Crowns (also called caps) are used when even more of the tooth structure is missing. They can replace the entire visible part of the tooth, as long as the tooth’s roots remain viable. Crowns, like veneers, are custom-fabricated to match your teeth in size, shape and color; they are generally made in a dental lab and require more than one office visit. However, teeth restored with crowns function well, look natural, and can last for many years.
So what happened to Jimmy Fallon? We aren’t sure which restoration he received… but we do know that he was back on TV the same night, flashing a big smile.
If you would like more information about tooth restorations, please contact us or schedule a consultation. You can learn more in the Dear Doctor magazine articles “Porcelain Crowns & Veneers” and “Artistic Repair Of Front Teeth With Composite Resin.”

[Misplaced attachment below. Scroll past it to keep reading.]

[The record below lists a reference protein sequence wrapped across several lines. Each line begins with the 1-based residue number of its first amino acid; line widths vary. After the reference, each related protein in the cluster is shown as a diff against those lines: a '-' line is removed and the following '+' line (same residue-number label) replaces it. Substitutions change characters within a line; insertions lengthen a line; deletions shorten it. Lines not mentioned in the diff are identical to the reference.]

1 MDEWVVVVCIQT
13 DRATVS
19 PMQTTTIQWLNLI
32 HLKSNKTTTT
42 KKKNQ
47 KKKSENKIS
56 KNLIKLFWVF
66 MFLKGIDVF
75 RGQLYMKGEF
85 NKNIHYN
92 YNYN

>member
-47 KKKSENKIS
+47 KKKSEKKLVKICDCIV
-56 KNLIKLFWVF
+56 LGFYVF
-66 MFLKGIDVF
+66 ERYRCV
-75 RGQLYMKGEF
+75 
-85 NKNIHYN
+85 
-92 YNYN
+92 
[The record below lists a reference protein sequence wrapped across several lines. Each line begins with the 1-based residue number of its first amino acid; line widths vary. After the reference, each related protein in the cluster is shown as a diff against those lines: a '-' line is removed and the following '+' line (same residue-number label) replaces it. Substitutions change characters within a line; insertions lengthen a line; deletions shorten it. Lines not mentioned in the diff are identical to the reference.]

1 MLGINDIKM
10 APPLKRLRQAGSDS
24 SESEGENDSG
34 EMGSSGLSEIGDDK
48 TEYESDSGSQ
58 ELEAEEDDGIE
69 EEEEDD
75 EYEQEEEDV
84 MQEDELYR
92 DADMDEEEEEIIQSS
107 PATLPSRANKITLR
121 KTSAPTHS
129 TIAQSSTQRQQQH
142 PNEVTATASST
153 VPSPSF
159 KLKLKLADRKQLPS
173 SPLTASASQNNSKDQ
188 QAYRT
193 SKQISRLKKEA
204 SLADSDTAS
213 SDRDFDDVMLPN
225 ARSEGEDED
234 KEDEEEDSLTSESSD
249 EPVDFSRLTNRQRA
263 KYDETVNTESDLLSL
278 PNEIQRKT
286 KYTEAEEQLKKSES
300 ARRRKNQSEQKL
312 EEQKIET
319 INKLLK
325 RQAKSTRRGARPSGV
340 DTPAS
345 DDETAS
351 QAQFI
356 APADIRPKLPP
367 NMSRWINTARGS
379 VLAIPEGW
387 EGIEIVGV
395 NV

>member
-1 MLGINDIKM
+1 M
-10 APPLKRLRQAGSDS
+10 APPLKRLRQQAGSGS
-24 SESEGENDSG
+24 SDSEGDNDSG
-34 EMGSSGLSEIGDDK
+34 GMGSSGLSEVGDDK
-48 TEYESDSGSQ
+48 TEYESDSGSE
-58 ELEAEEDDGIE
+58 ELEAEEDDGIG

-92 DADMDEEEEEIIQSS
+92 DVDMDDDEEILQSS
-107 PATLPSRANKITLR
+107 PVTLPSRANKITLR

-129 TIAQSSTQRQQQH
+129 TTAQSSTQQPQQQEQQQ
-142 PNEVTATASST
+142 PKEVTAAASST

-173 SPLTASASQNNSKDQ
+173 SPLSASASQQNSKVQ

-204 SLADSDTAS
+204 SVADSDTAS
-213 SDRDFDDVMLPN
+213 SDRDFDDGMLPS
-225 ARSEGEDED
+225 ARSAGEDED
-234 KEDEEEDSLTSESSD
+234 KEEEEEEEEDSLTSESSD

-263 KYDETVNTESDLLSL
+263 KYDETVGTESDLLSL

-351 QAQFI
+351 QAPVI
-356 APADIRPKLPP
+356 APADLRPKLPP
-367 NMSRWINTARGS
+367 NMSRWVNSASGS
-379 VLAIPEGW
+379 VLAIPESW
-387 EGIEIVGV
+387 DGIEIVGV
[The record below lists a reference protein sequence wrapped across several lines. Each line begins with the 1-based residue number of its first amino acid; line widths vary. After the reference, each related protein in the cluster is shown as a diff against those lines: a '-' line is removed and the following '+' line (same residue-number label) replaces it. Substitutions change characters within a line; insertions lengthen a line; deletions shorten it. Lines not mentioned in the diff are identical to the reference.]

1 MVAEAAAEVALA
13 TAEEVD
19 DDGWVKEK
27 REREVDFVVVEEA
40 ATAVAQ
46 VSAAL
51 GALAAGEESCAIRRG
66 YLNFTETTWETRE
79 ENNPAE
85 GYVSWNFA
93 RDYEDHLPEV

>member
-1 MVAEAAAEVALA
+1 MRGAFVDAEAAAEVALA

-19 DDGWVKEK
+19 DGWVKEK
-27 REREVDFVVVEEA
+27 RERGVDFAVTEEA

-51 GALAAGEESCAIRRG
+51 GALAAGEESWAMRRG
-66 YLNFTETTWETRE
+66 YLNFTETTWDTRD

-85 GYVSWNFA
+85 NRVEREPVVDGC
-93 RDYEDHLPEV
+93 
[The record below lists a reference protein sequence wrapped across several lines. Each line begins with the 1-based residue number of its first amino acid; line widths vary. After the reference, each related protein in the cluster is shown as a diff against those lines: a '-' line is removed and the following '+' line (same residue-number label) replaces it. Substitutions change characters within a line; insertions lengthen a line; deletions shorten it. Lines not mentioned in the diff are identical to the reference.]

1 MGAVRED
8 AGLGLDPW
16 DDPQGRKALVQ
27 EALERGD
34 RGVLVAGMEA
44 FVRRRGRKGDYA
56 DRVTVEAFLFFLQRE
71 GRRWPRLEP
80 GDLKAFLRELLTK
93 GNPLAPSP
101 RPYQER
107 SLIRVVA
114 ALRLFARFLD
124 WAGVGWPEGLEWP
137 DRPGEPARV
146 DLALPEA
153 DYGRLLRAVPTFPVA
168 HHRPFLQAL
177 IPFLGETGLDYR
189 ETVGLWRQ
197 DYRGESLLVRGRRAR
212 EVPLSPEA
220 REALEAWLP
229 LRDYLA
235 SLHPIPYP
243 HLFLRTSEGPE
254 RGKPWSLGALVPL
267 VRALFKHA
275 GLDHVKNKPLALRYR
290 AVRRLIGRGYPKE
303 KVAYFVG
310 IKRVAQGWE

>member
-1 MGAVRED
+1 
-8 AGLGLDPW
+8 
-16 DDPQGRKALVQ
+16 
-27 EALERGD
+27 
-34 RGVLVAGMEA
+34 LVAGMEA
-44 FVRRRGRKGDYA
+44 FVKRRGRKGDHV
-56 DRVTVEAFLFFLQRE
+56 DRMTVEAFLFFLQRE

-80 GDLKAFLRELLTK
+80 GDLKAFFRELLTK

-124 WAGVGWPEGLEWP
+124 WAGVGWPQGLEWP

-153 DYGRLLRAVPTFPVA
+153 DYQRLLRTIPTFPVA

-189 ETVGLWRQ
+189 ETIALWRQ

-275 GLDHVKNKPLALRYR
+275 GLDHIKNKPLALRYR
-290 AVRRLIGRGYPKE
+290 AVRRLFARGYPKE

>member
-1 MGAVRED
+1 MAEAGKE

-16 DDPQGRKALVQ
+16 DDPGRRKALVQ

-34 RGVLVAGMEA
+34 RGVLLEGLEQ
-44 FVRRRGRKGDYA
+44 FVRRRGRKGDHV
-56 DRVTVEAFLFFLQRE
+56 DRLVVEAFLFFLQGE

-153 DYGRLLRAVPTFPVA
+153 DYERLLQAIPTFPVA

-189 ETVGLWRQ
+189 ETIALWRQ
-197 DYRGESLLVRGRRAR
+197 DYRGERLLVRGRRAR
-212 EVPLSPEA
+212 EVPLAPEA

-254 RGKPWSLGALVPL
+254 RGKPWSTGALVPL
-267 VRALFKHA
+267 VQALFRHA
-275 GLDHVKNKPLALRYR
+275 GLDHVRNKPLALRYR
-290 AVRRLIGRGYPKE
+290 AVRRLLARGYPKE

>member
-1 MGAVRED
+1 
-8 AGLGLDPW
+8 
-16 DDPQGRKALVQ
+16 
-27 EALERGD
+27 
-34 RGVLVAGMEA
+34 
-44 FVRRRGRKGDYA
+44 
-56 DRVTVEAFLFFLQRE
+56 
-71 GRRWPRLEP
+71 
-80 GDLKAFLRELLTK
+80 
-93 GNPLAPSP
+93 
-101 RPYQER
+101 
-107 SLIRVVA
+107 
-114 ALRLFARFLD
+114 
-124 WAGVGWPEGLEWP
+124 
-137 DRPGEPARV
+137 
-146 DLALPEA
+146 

You may be familiar with a dental implant used to replace a single tooth — but implant technology can do much more. Implants can also support other restorations including total teeth replacement on a jaw.
The reason they're so versatile is because implants replace the tooth root as well as the visible crown. We use a metal post, usually made of titanium, which we surgically implant in the jawbone as a root substitute. Because of a special affinity with titanium, bone around the implant grows and adheres to it and creates a durable bond.
With a single tooth replacement (the implant's original purpose when they were introduced in the 1980s) we attach a life-like porcelain crown to the individual titanium post. But with their continuing development we've adapted implants for other applications, like using a few strategically-placed implants as a stable platform for removable dentures or fixed bridges.
We're now able to use implants to support a full prosthetic (false) dental arch. Though similar in appearance to a removable denture, this particular prosthesis is permanently joined to the supporting implants with retaining screws.